The Voluntary Acknowledgment of Parentage does not, in and of itself, provide you as a father with legal or custodial rights to the child. It does make you responsible for child support. Even if the mother informally agrees that you should have any form of custody, you can only obtain valid custody rights through the court. If you have signed an Acknowledgment but question whether you actually are the biological father, you only have a relatively small timeframe to take action before you will be legally viewed as the father regardless of paternity.

Custody & Visitation

If you have previously been established as the biological father through marriage or a paternity action, you have the right to pursue custody or visitation with your child. Massachusetts law requires that judges decide custody based on what is in the child’s best interests. Generally, courts presume that a child’s best interests are served by both parents’ involvement and ability to make legal decisions concerning the child. Therefore, shared legal custody is favored. If you do not believe the child should be with his or her mother or that you should have sole legal custody, you must prove the mother’s parental unfitness to care for the child.

In some cases, an unmarried mother may use her child to control the father by denying him access to the child if he fails to do as she says or demands more money. In the most serious of these cases, a mother may falsely allege abuse, neglect, or domestic violence against the father to further restrict or control him. Emergency restraining orders may be issued by the courts without a father being present. In such situations, you should retain our services if the mother even threatens police or restraining order actions against you.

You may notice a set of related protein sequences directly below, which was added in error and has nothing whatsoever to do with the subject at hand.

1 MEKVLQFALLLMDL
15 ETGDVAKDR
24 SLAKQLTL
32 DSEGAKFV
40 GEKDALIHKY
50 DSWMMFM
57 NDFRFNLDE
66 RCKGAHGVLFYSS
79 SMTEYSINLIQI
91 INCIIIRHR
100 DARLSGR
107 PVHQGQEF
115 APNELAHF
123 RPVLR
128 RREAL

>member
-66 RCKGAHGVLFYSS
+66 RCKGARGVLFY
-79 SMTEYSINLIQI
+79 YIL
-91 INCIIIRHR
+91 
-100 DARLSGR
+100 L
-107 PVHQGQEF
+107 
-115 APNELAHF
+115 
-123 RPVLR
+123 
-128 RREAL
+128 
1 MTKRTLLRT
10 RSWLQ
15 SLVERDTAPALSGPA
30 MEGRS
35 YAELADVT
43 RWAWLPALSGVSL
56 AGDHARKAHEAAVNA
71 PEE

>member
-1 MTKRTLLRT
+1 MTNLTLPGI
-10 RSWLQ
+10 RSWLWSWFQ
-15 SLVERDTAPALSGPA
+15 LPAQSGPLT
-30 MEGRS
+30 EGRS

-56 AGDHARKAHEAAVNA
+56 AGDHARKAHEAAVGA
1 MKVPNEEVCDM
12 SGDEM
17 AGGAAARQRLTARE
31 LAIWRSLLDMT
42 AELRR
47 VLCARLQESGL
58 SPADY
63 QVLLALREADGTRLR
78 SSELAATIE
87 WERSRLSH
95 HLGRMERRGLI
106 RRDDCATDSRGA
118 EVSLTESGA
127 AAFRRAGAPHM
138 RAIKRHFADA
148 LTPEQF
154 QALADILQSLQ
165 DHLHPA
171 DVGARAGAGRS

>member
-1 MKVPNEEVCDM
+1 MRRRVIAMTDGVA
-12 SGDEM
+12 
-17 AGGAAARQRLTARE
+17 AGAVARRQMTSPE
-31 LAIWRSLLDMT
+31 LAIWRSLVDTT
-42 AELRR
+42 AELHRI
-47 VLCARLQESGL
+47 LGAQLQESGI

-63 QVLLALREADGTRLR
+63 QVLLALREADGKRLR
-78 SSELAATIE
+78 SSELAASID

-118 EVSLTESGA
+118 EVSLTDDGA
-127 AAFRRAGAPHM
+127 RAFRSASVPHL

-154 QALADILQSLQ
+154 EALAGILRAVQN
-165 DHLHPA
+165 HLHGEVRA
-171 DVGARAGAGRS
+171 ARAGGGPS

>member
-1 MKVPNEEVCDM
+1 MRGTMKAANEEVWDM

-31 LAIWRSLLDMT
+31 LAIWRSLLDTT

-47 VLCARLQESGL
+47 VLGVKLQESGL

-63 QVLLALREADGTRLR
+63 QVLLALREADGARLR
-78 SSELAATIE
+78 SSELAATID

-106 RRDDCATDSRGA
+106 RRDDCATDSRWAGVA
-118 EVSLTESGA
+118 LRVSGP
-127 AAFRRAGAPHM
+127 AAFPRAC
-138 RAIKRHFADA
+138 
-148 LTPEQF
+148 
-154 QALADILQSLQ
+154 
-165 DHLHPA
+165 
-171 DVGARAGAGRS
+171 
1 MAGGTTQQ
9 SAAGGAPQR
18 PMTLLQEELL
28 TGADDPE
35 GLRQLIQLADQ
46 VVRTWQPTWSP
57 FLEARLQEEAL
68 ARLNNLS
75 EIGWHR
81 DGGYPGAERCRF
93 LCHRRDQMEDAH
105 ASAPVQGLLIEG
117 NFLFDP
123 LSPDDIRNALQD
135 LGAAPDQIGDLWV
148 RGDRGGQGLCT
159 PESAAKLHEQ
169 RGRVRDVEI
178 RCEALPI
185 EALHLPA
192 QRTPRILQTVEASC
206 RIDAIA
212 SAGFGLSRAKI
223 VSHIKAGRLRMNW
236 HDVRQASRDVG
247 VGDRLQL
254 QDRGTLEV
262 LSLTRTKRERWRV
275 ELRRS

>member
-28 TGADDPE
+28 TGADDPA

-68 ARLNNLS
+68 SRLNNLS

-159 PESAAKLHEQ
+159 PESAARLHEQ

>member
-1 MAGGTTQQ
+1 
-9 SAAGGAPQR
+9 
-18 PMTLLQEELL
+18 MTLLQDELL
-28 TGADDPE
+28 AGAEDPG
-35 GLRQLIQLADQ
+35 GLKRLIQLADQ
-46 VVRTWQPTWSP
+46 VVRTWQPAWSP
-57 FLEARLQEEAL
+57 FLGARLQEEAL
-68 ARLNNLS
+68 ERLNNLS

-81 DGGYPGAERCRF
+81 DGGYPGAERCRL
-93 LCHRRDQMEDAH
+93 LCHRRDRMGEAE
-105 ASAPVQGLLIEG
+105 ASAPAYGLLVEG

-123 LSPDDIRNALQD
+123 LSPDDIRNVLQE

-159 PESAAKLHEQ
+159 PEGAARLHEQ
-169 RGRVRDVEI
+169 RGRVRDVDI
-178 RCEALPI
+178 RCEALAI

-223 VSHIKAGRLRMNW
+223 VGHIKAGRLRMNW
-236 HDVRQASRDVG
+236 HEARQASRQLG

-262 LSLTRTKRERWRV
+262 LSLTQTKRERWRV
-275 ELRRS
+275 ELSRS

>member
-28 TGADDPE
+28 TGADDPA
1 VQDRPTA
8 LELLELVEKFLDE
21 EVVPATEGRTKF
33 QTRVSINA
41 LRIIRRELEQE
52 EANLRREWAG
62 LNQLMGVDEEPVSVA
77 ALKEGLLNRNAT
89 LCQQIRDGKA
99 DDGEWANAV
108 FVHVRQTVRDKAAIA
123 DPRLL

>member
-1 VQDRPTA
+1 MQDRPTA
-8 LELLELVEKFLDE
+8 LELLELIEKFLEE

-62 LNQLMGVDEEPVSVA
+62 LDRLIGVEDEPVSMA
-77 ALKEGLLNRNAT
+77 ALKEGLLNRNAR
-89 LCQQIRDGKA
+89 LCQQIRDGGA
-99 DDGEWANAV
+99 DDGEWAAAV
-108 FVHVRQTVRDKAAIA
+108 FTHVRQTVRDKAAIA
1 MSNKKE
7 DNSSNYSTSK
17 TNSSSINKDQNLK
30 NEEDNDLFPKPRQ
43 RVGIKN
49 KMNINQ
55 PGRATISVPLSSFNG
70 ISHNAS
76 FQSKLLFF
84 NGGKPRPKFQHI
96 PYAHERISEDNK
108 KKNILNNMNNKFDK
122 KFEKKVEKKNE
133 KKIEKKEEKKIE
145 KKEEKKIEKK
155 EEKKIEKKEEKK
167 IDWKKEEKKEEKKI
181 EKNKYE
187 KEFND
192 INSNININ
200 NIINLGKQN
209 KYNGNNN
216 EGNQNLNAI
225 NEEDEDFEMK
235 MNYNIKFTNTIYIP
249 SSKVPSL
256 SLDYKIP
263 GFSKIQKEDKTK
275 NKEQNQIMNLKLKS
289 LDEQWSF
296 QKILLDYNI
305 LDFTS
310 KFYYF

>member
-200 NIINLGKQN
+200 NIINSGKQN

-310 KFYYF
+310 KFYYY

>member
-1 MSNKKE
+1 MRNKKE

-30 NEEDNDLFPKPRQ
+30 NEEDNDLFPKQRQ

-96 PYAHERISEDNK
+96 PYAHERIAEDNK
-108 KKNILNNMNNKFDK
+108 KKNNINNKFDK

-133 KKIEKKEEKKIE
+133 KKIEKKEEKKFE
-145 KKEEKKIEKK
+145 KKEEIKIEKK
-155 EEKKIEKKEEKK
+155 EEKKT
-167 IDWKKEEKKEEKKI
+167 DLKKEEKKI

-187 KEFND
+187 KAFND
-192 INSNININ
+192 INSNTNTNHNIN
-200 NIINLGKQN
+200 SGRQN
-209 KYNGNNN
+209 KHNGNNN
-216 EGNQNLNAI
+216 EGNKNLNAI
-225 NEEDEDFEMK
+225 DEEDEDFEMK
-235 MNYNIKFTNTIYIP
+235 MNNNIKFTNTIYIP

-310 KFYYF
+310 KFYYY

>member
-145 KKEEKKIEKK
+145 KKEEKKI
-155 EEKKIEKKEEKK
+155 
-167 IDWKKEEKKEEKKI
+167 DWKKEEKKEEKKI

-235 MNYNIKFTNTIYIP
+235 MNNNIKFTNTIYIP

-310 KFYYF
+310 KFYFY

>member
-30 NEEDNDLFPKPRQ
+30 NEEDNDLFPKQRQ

"Great work, I highly recommend this family law firm and wouldn’t want anyone else representing me in this tough time in my life!"

    - Deborah H.

    "I am forever grateful for the team's incredible efforts to make my stepdaughter's dream of having "a normal life" with her dad come true."

    - Lauren C.

    "They were always quick to respond... I felt they were very helpful in what I was seeking at that time."

    - Melanie A.

    "With her desire to gain a deep understanding of my situation and level of expertise, we successfully obtained the outcome I needed to move on with my life."

    - Tanya M.

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Termination of Parental Rights

Under certain circumstances, parental rights can be terminated through court order. This is usually a lengthy and complicated process where you will be provided opportunities to re-establish your relationship with your child prior to any termination. This process can occur when a child’s mother seeks to sever a father’s rights or when a state agency such as the Massachusetts Department of Children and Families (DCF) initiates a termination through a care and protection action. If you receive a notice that a termination proceeding has been filed against you, you will need an aggressive litigator who can help to demonstrate your value as a parent and preserve your parental rights. Our firm can provide the representation you need for this.